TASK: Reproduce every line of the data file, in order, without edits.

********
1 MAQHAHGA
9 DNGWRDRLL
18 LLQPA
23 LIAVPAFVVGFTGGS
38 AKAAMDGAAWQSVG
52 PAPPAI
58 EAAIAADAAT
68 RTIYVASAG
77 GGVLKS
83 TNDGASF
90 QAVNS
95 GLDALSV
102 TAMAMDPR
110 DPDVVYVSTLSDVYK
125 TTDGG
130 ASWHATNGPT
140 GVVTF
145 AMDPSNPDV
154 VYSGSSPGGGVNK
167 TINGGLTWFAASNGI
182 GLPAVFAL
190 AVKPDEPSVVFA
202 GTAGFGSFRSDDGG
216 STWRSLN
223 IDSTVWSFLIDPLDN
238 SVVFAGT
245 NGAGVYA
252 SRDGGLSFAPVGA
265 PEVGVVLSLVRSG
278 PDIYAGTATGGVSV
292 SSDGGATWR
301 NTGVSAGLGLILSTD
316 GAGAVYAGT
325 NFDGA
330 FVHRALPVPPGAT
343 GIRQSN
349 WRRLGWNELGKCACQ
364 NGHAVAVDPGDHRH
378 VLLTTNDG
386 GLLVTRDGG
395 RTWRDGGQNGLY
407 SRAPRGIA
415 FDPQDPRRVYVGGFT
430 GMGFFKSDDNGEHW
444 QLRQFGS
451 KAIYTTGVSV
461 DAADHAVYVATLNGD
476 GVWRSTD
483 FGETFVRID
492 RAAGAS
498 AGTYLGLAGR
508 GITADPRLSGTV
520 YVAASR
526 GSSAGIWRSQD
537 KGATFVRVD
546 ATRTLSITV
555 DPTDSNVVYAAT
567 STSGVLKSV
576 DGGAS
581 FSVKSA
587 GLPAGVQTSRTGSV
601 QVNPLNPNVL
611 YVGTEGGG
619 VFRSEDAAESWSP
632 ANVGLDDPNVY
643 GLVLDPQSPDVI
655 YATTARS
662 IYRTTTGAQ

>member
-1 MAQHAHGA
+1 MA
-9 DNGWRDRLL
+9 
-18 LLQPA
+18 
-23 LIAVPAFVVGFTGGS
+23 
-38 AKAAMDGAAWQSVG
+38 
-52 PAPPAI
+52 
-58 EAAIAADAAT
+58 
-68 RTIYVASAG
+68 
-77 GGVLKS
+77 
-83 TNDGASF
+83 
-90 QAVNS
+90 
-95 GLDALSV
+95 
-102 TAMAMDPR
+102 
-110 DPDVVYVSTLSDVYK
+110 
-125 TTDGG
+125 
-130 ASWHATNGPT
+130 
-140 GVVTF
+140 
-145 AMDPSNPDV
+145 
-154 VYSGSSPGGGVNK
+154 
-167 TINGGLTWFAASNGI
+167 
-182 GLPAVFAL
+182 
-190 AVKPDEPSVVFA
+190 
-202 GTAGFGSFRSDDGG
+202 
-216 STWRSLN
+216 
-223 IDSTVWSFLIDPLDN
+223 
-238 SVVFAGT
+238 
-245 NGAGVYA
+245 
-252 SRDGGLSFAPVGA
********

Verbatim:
1 MAQHAHGA
9 DNGWRDRLL
18 LLQPA
23 LIAVPAFVVGFTGGS
38 AKAAMDGAAWQSVG
52 PAPPAI
58 EAAIAADAAT
68 RTIYVASAG
77 GGVLKS
83 TNDGASF
90 QAVNS
95 GLDALSV
102 TAMAMDPR
110 DPDVVYVSTLSDVYK
125 TTDGG
130 ASWHATNGPT
140 GVVTF
145 AMDPSNPDV
154 VYSGSSPGGGVNK
167 TINGGLTWFAASNGI
182 GLPAVFAL
190 AVKPDEPSVVFA
202 GTAGFGSFRSDDGG
216 STWRSLN
223 IDSTVWSFLIDPLDN
238 SVVFAGT
245 NGAGVYA
252 SRDGGLSFAPVGA
265 PEVGVVLSLVRSG
278 PDIYAGTATGGVSV
292 SSDGGATWR
301 NTGVSAGLGLILSTD
316 GAGAVYAGT
325 NFDGA
330 FVHRALPVPPGAT
343 GIRQSN
349 WRRLGWNELGKCACQ
364 NGHAVAVDPGDHRH
378 VLLTTNDG
386 GLLVTRDGG
395 RTWRDGGQNGLY
407 SRAPRGIA
415 FDPQDPRRVYVGGFT
430 GMGFFKSDDNGEHW
444 QLRQFGS
451 KAIYTTGVSV
461 DAADHAVYVATLNGD
476 GVWRSTD
483 FGETFVRID
492 RAAGAS
498 AGTYLGLAGR
508 GITADPRLSGTV
520 YVAASR
526 GSSAGIWRSQD
537 KGATFVRVD
546 ATRTLSITV
555 DPTDSNVVYAAT
567 STSGVLKSV
576 DGGAS
581 FSVKSA
587 GLPAGVQTSRTGSV
601 QVNPLNPNVL
611 YVGTEGGG
619 VFRSEDAAESWSP
632 ANVGLDDPNVY
643 GLVLDPQSPDVI
655 YATTARS
662 IYRTTTGAQ

>member
-1 MAQHAHGA
+1 MA
-9 DNGWRDRLL
+9 
-18 LLQPA
+18 
-23 LIAVPAFVVGFTGGS
+23 
-38 AKAAMDGAAWQSVG
+38 
-52 PAPPAI
+52 
-58 EAAIAADAAT
+58 
-68 RTIYVASAG
+68 
-77 GGVLKS
+77 
-83 TNDGASF
+83 
-90 QAVNS
+90 
-95 GLDALSV
+95 
-102 TAMAMDPR
+102 
-110 DPDVVYVSTLSDVYK
+110 
-125 TTDGG
+125 
-130 ASWHATNGPT
+130 
-140 GVVTF
+140 
-145 AMDPSNPDV
+145 
-154 VYSGSSPGGGVNK
+154 
-167 TINGGLTWFAASNGI
+167 
-182 GLPAVFAL
+182 
-190 AVKPDEPSVVFA
+190 
-202 GTAGFGSFRSDDGG
+202 
-216 STWRSLN
+216 
-223 IDSTVWSFLIDPLDN
+223 
-238 SVVFAGT
+238 
-245 NGAGVYA
+245 
-252 SRDGGLSFAPVGA